How wrongheaded are the choices that are being made?

Consider the circumstance of Chris Christie.

The governor of New Jersey will part of the main stage debate on Wednesday night, despite the fact that he is tanking everywhere. In the CBS survey and in a new ABC News/Washington Post survey, he is polling no better than candidates who have been consigned to the earlier “kids’ table” debate: Jindal, South Carolina Senator Lindsey Graham, former New York governor George Pataki and former Pennsylvania senator Rick Santorum.

Never mind that Santorum and Graham and Jindal have individually polled better than Christie is recent polls from the first-caucus state of Iowa and from the critical primary state of South Carolina. Never mind that a candidate who was polling as well as Christie in several recent surveys, former Texas Governor Rick Perry, dropped out of the race shortly after being consigned to the kids’-table debate.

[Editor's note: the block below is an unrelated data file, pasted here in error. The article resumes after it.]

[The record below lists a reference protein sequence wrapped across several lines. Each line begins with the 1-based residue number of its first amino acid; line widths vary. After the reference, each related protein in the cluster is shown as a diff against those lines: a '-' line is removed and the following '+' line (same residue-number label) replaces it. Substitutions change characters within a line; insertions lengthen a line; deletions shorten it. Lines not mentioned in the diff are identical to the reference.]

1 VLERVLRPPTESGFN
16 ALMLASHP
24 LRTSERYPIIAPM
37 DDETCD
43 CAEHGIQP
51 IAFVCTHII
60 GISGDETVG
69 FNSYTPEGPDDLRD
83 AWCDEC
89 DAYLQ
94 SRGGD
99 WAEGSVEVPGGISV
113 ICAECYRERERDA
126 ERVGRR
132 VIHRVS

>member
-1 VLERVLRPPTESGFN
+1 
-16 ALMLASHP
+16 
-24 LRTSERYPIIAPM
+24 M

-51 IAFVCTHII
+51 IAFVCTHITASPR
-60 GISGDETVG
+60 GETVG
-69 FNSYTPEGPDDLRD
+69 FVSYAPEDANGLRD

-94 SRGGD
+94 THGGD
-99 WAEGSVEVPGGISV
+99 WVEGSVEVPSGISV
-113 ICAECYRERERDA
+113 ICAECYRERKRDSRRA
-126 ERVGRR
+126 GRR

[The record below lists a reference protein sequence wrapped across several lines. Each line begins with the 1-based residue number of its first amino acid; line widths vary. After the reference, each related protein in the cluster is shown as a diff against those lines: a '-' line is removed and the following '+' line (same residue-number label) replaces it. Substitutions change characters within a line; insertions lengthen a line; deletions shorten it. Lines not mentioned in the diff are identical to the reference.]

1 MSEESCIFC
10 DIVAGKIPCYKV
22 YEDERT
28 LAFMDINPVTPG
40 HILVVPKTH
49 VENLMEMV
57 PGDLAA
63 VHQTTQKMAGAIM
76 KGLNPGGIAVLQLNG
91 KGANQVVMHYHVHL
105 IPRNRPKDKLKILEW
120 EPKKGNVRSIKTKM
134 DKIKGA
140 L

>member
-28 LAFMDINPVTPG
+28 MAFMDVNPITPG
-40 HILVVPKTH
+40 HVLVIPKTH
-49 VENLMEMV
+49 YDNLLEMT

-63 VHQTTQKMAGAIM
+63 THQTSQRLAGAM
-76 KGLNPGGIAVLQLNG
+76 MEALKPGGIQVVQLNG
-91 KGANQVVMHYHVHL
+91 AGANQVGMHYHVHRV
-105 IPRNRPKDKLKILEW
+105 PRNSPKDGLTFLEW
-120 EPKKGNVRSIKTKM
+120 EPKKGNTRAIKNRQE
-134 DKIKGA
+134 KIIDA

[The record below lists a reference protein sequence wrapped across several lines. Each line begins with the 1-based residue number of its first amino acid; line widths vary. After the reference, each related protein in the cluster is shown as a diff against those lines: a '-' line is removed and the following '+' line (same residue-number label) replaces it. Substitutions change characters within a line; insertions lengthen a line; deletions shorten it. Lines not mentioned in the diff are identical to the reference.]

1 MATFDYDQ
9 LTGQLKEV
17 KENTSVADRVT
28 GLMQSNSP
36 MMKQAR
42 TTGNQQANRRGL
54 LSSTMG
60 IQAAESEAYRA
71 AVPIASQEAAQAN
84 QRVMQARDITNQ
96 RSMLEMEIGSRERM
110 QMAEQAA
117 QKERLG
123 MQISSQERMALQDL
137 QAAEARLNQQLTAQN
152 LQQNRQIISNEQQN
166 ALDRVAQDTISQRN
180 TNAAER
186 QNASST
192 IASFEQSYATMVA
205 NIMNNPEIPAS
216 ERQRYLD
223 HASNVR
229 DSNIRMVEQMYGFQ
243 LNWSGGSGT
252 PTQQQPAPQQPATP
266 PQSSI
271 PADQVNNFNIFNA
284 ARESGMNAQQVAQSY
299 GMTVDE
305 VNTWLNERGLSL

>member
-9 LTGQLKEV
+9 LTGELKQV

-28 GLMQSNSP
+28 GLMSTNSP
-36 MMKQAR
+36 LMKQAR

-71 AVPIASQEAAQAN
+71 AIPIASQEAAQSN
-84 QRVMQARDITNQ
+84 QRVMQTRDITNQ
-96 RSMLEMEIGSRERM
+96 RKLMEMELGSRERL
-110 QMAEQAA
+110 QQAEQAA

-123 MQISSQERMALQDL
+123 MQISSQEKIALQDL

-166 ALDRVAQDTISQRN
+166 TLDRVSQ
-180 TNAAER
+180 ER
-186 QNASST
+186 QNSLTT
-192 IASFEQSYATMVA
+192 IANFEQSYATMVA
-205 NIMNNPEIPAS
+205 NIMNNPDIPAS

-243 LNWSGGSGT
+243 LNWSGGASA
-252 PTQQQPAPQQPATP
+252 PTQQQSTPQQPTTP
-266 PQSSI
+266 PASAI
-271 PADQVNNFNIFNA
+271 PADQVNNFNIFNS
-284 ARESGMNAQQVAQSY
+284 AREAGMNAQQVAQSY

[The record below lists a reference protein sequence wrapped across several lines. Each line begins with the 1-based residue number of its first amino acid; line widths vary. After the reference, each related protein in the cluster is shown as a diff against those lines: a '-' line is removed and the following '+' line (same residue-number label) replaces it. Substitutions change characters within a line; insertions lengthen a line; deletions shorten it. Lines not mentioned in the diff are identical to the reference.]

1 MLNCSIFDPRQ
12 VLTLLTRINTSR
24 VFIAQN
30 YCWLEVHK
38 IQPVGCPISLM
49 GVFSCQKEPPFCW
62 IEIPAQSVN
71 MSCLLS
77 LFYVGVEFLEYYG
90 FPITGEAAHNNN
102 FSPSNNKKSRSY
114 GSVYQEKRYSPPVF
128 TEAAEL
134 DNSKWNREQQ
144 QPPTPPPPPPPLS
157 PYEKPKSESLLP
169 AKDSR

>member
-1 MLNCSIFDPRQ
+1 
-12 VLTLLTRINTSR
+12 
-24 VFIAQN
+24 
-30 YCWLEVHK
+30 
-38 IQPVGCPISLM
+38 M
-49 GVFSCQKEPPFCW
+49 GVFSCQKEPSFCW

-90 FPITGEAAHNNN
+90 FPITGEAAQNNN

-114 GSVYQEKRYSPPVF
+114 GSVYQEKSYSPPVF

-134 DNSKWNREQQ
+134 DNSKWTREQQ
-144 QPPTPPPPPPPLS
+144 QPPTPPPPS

Don’t get me wrong. I am glad that Christie will be on the main stage when Republicans gather to debate at the Ronald Reagan Presidential Library in Simi Valley, California. I think all 16 serious candidates—including former Virginia governor Jim Gilmore, who has now been excluded even from the kids’ table—should be part of a single debate. (Or, if that is simply unimaginable, then I think candidates should be randomly assigned to two groups of eight in hopes of having a pair of reasonably interesting and reasonably fair debates.)

But that won’t happen because of an ever-shifting set of rules that benefits some candidates and punishes others based on the evolving whims of political and media elites.

This whole fiasco began when Fox News and the Republican National Committee embraced an absurdly arbitrary rule for who was in and who was out of the first Republican presidential debates on August 6.

Based on a selective review of pre-debate polls, ten candidates were invited to participate in the main debate in which every candidate wanted to participate. The remaining candidates were exiled to the secondary debate.

It was an irresponsible and anti-democratic approach that prioritized network TV convenience and “visuals” over the reality of an evolving race.